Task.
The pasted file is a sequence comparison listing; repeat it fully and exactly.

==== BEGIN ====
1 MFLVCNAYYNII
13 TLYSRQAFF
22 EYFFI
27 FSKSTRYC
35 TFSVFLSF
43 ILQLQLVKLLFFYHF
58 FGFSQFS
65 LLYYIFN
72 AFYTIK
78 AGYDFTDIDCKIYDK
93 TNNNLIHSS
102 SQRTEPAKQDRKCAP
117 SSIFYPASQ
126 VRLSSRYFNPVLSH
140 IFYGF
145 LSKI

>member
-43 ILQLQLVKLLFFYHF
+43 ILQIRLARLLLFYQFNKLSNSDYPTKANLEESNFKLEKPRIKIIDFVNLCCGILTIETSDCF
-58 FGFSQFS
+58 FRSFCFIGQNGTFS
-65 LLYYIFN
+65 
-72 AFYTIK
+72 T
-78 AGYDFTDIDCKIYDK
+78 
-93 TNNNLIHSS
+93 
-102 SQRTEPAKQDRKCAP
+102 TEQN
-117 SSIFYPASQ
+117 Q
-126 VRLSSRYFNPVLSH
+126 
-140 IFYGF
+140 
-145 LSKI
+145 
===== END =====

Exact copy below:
1 MFLVCNAYYNII
13 TLYSRQAFF
22 EYFFI
27 FSKSTRYC
35 TFSVFLSF
43 ILQLQLVKLLFFYHF
58 FGFSQFS
65 LLYYIFN
72 AFYTIK
78 AGYDFTDIDCKIYDK
93 TNNNLIHSS
102 SQRTEPAKQDRKCAP
117 SSIFYPASQ
126 VRLSSRYFNPVLSH
140 IFYGF
145 LSKI

>member
-43 ILQLQLVKLLFFYHF
+43 ILQIRLARLLLFYQFNKLSNSDYPTKANLEESNFKLEKPRIKIIDFVNLCCGILTIETSDCF
-58 FGFSQFS
+58 FRSFCFIGQNGTFS
-65 LLYYIFN
+65 
-72 AFYTIK
+72 T
-78 AGYDFTDIDCKIYDK
+78 
-93 TNNNLIHSS
+93 
-102 SQRTEPAKQDRKCAP
+102 TEQN
-117 SSIFYPASQ
+117 Q
-126 VRLSSRYFNPVLSH
+126 
-140 IFYGF
+140 
-145 LSKI
+145 